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Sastry's 10-year study of New Orleans Katrina evacuees shows demographic differences between returning and nonreturning

Stafford says less educated, smaller investors more likely to sell off stock and lock in losses during market downturn

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Deirdre Bloome wins ASA award for work on racial inequality and intergenerational transmission

Bob Willis awarded 2015 Jacob Mincer Award for Lifetime Contributions to the Field of Labor Economics

David Lam is new director of Institute for Social Research

Elizabeth Bruch wins Robert Merton Prize for paper in analytic sociology

Next Brown Bag

Monday, Oct 12
Joe Grengs, Policy & Planning for Social Equity in Transportation

Location of Adult Children as an Attraction for Black and White Elderly 'Return' and 'Onward' Migrants in the United States: Application of a Three-Level Nested Logit Model with Census Data

Publication Abstract

Liaw, Kao-Lee, and William H. Frey. 2003. "Location of Adult Children as an Attraction for Black and White Elderly 'Return' and 'Onward' Migrants in the United States: Application of a Three-Level Nested Logit Model with Census Data." Mathematical Population Studies, 10: 75-98.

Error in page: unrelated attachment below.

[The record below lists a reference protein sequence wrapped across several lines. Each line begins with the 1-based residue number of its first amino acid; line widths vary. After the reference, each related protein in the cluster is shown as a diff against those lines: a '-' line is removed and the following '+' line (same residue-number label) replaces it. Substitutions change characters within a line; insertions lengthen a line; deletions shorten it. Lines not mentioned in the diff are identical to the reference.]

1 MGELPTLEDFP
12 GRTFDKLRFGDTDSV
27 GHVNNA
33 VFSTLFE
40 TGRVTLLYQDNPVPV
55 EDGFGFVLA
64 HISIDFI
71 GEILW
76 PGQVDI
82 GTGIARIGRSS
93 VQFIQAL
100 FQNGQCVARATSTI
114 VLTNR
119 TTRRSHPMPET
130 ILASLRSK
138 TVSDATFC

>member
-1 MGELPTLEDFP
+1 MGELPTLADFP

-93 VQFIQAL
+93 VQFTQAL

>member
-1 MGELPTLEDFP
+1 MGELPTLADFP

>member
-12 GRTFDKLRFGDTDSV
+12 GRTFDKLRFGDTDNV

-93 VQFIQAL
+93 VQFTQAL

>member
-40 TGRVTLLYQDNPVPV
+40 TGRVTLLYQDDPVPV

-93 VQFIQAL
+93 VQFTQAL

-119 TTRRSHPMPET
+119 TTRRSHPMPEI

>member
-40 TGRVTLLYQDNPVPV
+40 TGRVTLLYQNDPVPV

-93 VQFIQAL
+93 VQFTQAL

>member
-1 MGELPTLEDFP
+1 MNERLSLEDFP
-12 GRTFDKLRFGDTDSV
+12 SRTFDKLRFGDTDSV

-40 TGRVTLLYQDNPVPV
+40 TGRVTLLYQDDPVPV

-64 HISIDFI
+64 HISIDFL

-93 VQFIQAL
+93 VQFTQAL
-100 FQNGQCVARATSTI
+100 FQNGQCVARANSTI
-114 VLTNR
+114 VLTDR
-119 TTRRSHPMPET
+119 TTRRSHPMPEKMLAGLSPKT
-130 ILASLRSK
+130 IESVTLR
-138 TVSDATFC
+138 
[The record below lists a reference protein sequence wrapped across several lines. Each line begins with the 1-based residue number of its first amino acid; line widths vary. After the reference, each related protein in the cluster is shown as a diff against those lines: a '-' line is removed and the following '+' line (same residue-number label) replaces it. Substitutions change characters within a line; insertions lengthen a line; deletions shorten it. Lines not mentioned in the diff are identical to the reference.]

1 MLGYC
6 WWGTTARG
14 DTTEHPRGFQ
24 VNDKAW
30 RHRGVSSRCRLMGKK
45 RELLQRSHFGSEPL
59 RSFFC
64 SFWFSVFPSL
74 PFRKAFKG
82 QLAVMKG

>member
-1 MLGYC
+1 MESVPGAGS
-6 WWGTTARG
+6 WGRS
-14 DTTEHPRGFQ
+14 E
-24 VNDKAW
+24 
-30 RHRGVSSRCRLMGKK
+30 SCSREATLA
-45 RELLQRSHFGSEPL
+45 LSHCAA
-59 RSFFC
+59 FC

This article assesses the influence of the location of adult children on the 1985-1990 interstate migration of black and white elderly "non-natives" (i.e., those whose state of residence in 1985 was different from their state of birth) in the United States, based on the application of a three-level nested logit model with 1990 census data. The model accounts for (1) the choice between departing and staying put, (2) the choice between return and onward migration, and (3) the choice of a specific destination. The main findings are as follows. First, elderly non-natives were strongly attracted by the location of their adult children when they made their migration decisions at all levels of the choice framework, and this attraction was stronger for the widowed than for those of other marital statuses. Second, in the return/onward and destination choice processes, the attraction of the location of adult children was found to be stronger for whites than for blacks.

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